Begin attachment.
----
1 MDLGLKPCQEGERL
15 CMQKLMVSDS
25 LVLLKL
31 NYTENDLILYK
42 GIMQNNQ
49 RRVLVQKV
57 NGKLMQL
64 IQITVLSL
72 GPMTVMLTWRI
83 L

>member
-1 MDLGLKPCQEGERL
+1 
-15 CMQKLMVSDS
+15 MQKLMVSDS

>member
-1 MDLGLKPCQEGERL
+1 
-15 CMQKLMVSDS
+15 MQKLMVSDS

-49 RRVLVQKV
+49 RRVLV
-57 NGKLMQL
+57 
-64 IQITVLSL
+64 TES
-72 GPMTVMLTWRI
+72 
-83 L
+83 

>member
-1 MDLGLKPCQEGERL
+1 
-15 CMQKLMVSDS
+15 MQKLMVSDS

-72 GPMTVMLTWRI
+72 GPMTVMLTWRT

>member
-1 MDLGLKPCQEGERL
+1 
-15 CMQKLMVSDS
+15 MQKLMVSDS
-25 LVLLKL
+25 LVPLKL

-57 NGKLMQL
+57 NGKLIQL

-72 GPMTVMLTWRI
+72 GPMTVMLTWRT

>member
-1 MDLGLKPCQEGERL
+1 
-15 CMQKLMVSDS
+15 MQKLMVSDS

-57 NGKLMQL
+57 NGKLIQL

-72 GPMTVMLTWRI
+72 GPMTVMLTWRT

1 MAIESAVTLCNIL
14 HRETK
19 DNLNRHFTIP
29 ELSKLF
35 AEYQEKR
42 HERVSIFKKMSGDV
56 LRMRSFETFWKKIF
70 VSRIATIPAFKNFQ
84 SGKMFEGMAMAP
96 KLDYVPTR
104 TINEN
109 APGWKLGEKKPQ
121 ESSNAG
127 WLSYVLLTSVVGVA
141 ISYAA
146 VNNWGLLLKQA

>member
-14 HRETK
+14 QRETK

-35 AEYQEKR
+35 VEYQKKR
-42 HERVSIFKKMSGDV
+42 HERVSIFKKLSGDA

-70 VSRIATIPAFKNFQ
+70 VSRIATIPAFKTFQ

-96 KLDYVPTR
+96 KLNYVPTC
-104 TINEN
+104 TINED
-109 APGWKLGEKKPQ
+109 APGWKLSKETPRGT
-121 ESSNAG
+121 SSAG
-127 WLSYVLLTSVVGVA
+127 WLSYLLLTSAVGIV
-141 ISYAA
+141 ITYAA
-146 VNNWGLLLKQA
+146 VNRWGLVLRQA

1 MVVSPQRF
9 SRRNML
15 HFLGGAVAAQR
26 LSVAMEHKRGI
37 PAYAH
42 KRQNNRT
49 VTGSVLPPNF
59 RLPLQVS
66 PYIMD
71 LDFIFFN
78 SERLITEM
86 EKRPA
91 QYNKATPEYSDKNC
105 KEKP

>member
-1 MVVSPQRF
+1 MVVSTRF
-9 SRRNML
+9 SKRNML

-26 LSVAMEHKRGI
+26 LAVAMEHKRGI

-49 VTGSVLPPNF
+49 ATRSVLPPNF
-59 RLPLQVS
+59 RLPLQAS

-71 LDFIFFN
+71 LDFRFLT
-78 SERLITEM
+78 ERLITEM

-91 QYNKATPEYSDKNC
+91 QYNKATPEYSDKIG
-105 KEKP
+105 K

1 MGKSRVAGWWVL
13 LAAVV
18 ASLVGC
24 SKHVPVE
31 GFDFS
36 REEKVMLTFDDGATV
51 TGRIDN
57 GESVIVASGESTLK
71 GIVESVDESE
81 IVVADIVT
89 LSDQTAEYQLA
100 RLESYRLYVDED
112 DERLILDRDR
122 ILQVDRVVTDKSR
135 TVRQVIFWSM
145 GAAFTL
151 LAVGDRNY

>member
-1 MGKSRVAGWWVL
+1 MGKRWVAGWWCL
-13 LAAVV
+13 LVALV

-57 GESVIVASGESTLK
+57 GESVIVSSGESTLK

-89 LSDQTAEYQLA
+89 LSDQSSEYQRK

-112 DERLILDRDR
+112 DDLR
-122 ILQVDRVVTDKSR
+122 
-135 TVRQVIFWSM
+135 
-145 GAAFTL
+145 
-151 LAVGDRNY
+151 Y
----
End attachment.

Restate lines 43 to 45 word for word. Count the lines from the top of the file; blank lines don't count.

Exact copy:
-25 LVLLKL
+25 LVPLKL

-57 NGKLMQL